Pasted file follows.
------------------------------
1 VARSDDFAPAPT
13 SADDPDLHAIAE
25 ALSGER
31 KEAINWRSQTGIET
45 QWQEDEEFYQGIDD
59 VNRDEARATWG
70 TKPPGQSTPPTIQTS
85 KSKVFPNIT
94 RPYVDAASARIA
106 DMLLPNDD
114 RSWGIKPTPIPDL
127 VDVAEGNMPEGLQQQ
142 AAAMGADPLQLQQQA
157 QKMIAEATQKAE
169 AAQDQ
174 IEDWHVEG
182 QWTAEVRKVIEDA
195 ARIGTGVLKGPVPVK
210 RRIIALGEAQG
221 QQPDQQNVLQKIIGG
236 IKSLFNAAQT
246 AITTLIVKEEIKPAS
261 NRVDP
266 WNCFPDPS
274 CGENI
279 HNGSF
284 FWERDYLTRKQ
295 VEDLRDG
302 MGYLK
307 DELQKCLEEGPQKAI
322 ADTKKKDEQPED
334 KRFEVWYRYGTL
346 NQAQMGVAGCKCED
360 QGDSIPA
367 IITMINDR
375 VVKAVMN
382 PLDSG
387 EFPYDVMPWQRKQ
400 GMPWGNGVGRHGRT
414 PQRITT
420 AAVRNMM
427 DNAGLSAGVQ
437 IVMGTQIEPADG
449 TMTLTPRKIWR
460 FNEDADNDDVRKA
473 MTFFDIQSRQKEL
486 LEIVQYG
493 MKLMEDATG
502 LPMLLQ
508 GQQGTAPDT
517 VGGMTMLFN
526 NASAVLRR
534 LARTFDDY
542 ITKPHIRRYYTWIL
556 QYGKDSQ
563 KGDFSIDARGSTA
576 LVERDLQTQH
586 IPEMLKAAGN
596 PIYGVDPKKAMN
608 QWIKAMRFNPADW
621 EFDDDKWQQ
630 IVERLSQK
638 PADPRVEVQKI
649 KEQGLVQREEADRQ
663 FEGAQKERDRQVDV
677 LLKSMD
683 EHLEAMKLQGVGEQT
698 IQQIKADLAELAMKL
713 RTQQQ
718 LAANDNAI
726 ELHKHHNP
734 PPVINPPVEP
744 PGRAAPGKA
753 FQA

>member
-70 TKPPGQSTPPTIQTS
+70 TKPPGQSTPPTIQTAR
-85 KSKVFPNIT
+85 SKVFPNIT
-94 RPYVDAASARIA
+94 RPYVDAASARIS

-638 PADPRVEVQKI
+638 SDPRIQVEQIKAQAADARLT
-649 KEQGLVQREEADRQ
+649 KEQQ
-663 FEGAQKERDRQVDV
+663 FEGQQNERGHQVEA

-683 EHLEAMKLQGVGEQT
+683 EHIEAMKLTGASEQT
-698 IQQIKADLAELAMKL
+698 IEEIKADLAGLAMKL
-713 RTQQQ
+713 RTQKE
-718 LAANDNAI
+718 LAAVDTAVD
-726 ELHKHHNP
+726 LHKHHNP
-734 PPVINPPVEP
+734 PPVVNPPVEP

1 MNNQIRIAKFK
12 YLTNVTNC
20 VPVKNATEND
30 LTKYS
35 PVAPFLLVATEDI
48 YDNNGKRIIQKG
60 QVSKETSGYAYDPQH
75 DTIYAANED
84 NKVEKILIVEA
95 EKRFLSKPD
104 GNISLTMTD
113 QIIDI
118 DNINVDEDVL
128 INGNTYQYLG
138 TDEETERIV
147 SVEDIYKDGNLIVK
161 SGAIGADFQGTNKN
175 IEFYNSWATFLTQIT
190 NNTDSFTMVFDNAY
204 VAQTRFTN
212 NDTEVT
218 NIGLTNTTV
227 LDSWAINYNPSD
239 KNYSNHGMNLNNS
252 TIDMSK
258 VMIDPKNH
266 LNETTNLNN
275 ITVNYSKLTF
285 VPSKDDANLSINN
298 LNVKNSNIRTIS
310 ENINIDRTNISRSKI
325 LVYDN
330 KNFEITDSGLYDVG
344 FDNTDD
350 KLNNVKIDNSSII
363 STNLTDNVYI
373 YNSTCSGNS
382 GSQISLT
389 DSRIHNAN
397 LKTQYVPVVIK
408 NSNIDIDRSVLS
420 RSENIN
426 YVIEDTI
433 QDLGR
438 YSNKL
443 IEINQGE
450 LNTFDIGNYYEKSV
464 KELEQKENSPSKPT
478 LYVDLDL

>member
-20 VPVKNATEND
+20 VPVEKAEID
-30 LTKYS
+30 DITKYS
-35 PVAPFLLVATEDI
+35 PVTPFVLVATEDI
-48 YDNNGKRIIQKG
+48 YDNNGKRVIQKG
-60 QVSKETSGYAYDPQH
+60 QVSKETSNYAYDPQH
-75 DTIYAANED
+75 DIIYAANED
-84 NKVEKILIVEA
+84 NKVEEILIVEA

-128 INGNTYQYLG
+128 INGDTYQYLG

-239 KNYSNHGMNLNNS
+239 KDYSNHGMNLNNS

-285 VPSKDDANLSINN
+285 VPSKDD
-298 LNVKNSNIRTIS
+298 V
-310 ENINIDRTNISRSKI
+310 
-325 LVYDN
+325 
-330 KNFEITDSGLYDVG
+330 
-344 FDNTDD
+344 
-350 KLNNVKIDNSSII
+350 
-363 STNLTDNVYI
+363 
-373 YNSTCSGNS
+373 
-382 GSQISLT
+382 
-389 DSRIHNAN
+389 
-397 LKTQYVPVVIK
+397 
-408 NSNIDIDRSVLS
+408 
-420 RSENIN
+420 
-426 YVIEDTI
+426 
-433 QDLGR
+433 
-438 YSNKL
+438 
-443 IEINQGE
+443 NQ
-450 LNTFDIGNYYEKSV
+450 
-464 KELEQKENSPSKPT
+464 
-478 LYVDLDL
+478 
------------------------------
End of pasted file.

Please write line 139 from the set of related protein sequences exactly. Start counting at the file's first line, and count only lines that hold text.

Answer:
397 LKTQYVPVVIK